Smart Borrower Blog

Fed Survey: Stronger Loan Demand Hints at Increased GDP

Aug 5th, 2015 @ 8:09 PM by Amber Nelson

In its latest survey, the Federal Reserve found that banks are seeing an increase in demand for commercial and consumer loan, a sign that U.S. economic growth may pick up as we move toward 2016.

The Fed’s quarterly Senior Loan Officer Opinion Survey on Bank Lending Practices is designed to uncover trends in demand and availability of credit in the U.S. lending markets. Those trends often predict the direction and speed of the country’s GDP.

The most recent survey – covering the 2015 second quarter – revealed a “modest to moderate” rise in demand for commercial and industrial loans as well as commercial real estate loans. Lenders that saw more applicants in the second quarter reported that customers were looking for financing for things like accounts receivable, mergers or acquisitions, inventories or equipment and plant investments. The increase in demand for business capital is a good indication that entrepreneurs are feeling more confident about the general economy. However, even as demand grew, lenders loan standards were little changed in the second quarter.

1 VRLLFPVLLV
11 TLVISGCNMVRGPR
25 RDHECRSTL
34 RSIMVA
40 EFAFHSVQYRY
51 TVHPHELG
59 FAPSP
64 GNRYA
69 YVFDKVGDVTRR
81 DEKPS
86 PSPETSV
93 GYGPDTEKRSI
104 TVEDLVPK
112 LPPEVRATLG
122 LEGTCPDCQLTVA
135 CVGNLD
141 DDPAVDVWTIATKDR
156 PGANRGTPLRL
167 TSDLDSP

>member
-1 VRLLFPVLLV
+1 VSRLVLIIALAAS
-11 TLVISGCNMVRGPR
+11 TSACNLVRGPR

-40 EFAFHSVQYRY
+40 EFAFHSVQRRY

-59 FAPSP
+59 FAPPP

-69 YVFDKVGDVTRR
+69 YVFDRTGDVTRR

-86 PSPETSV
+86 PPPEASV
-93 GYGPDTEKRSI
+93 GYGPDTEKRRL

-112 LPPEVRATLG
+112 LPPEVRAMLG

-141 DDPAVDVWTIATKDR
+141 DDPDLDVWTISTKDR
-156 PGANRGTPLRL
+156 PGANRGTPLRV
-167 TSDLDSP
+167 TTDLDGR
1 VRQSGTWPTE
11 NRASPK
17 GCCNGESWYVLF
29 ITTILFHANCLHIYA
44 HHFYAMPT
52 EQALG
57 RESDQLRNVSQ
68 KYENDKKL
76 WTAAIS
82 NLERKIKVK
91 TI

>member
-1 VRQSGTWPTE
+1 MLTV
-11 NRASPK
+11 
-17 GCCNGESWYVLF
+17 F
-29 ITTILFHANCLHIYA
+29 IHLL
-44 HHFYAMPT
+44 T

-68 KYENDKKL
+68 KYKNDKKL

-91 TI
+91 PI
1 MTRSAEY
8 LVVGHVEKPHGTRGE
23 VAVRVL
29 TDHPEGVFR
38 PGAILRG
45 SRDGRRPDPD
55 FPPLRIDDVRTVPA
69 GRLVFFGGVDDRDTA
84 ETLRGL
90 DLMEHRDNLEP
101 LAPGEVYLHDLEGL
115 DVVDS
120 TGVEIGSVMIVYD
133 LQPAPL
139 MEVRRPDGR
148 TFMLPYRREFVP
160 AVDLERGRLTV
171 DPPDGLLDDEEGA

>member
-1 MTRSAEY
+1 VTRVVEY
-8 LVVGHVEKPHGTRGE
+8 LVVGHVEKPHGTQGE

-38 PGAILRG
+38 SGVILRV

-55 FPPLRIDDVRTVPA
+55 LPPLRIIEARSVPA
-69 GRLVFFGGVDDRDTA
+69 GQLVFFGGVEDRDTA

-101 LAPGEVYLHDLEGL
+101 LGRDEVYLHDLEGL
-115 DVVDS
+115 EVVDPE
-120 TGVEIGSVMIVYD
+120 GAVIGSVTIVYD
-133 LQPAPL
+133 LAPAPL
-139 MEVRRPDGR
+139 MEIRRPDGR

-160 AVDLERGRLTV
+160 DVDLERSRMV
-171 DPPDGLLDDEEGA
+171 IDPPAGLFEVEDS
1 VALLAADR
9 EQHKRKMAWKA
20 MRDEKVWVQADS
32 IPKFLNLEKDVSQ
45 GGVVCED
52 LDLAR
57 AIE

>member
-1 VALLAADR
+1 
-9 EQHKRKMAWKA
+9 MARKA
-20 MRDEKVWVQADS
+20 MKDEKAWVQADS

Demand also rose by a “moderate to large” margin for most categories of home-purchase loans, particularly home equity lines of credit (HELOC). Rising mortgage interest rates have lit a fire under many buyers and those seeking to refinance to take action before rates go any higher. And for those with decent credit histories, getting those loans was slightly easier as mortgage lenders somewhat loosened mortgage underwriting standards during the last quarter, but those with tarnished credit did not get to see such easing. In fact, “the vast majority of banks continued to report that they do not extend home-purchase loans to subprime borrowers,” the report stated. Those applying for government-backed loans like FHA mortgages did not feel the easing effects either.

Additionally, lenders saw a greater demand for auto and credit card loans, but they did not change their lending standards for those type of loans during the second quarter.

The Fed survey includes the responses from 71 domestic banks and 23 U.S. branches and agencies of foreign banks.

About Amber Nelson
Amber Nelson is a seasoned mortgage industry writer and a regular contributor to and

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